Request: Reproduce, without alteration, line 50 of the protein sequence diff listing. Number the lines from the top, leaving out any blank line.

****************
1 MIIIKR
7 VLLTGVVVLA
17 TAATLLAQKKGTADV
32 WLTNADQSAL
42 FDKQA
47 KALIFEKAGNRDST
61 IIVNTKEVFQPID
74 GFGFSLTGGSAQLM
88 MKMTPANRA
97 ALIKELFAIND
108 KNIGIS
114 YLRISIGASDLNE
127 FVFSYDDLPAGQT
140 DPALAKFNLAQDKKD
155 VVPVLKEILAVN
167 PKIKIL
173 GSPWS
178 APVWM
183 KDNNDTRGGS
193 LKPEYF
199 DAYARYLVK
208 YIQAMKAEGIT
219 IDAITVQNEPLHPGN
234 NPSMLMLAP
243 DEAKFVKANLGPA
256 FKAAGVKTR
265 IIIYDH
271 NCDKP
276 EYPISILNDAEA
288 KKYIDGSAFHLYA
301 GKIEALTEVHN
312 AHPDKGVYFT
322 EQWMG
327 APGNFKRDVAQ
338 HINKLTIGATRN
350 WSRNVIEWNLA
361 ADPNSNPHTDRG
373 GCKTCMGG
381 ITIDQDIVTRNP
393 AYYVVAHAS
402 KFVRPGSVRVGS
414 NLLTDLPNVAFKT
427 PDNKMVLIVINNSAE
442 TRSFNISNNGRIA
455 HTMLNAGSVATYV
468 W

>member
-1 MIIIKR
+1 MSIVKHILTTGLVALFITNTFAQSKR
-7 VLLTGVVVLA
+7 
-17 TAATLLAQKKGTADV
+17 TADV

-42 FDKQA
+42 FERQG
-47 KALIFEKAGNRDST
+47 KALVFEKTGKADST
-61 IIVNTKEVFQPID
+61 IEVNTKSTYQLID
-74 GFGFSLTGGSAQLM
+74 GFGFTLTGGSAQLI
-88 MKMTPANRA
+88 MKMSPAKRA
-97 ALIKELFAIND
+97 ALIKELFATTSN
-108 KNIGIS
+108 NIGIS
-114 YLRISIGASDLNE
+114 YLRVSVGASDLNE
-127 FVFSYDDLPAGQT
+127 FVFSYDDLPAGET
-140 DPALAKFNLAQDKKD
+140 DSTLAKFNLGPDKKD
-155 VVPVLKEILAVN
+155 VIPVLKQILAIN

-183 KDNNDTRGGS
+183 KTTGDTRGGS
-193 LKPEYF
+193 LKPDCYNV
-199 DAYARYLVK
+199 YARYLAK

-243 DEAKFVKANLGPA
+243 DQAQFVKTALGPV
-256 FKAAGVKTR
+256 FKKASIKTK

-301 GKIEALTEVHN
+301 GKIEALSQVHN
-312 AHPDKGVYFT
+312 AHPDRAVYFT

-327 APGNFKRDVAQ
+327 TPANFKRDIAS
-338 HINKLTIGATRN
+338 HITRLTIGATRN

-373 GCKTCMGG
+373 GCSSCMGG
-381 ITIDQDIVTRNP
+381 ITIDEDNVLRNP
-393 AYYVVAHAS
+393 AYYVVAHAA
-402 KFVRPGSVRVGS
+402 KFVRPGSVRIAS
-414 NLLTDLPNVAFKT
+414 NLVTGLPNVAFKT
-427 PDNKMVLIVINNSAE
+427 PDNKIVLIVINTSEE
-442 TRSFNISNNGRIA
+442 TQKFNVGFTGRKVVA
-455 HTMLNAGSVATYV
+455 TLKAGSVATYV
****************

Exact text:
-7 VLLTGVVVLA